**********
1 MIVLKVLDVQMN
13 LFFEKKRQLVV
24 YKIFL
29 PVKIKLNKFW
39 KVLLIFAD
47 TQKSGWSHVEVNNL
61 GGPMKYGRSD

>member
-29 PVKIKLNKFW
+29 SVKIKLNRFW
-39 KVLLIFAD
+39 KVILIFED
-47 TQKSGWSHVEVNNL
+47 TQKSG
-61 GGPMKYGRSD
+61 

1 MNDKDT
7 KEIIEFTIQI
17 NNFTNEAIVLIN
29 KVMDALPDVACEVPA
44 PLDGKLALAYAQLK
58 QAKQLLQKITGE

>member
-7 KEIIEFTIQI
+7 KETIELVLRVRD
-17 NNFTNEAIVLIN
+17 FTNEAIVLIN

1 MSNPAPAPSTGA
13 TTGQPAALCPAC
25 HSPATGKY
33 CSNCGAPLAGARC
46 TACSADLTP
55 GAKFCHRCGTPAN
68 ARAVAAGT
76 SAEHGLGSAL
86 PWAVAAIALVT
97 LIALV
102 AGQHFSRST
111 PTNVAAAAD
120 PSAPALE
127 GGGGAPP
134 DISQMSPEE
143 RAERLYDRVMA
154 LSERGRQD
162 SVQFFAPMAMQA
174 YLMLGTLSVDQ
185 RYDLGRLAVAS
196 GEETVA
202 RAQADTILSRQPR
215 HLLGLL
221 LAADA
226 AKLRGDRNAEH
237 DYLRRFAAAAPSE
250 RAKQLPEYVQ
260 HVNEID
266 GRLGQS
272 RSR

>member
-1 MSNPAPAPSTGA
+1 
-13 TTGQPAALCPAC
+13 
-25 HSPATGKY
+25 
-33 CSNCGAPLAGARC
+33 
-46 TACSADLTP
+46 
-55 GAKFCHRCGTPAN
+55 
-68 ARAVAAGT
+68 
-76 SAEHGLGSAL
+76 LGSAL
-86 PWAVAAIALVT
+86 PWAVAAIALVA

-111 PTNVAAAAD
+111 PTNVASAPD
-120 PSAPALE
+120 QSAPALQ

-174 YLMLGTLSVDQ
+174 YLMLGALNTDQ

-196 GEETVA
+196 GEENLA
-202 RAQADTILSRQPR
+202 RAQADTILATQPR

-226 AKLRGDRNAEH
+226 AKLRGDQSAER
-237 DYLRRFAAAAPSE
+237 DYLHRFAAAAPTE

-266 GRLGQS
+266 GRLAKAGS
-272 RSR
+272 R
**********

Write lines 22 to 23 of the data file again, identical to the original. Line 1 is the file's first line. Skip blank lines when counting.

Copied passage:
58 QAKQLLQKITGE

>member